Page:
was related to St. Helen of Caernarfon.

              Melangell fled from her father's court to avoid marriage and seek a life
              of solitude and prayer. In the year 590 she settled in a wooded valley
              in north Wales and used a cave for her cell. One day prince Brochfael of
              Powys, the father of St. Tysilio, came to hunt near her cave,
              accompanied by his hounds. It was not long before the prince and his
              hounds were in pursuit of a hare, but it managed to take refuge under
              St. Melangell's robe, and when prince and hounds came upon this holy
              woman, they stopped in their tracks; the hounds would not kill.

              Prince Brochfael was so taken aback by St. Melangell that he asked her
              to marry him, but she said she could not as she only wanted to live her
              life for Christ. Later, the prince gave her some land upon which to
              build a monastery, in 600 A.D.; this place is today called Pennant
              Meiangell, in northern Powys. Here St. Melangell was well known for her
              kindness and saintliness.

              Pennant Meiangell church has many things of interest. inside, such as
              St. Melangell's stone shrine (from 1170) which can be seen in the
              'Cell-yBedd' (Cell of the Grave) at the far end of the church; this was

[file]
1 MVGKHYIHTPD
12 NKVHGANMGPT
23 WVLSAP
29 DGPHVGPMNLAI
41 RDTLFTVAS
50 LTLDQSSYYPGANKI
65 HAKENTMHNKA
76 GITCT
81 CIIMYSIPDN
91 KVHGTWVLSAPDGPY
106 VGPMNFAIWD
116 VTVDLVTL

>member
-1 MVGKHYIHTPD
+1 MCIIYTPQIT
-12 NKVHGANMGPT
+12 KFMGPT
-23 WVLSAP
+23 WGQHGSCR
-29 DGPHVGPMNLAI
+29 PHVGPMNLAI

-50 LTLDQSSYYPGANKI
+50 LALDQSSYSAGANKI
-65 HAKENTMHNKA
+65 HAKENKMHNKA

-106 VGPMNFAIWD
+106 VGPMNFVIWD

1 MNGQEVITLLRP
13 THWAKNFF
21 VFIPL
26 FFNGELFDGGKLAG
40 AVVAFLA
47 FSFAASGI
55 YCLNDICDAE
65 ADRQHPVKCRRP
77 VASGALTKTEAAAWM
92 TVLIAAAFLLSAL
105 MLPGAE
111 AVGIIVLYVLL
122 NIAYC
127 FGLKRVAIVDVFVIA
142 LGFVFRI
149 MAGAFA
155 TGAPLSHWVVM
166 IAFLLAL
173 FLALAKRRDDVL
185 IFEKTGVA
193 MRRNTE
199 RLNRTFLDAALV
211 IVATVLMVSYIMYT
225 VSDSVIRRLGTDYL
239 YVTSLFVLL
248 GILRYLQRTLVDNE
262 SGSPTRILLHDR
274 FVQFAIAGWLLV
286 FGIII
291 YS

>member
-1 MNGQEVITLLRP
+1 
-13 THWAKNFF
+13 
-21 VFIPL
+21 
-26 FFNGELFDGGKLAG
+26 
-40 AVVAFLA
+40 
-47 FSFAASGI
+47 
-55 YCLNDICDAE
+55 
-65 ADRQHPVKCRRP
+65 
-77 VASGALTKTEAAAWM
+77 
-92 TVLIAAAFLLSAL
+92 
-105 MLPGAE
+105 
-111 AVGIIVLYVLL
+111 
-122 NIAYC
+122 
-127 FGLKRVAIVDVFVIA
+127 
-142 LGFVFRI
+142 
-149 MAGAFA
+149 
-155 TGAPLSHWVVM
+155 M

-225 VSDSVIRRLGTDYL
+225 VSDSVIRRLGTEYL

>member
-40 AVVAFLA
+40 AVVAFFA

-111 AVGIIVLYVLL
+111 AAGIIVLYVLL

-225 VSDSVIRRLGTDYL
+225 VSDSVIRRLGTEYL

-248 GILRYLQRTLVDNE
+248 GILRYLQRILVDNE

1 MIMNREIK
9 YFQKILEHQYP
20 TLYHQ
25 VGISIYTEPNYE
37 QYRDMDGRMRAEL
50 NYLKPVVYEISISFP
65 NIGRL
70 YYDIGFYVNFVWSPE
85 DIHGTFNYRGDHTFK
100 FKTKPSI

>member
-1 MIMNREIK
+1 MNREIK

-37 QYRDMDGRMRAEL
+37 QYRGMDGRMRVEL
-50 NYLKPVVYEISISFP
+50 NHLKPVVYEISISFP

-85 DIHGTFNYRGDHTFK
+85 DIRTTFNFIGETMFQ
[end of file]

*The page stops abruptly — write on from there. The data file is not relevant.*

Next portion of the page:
also the traditional site of her burial. Two fifteenth-century wood
              carvings depicting the legend of St. Melangell and Prince Brochfael can
              also be seen on the loft screen. Today, St. Melangell is patron saint of
              hares, known locally as "St. Monacella's little lambs".

              --------------------------------------------------------------
              I was just reading your entry for St. Melangell (27 May) Whilst the story is
              sound, the details relating to the church are way out of date. The church
              has been repaired, and the shrine has been fully reconstructed. I know,
              because I have had the joy of visiting her shrine.
              You can find brief details on one of my web pages:
              http://hometown.aol.co.uk/fatherluke/melangell.html
              or go to my homepage, and follow the link for "Pilgrimage to St. Melangell's
              church"
              http://hometown.aol.co.uk/fatherluke/orthodoxchristiancontact.html
              ---------------------------------------------------------------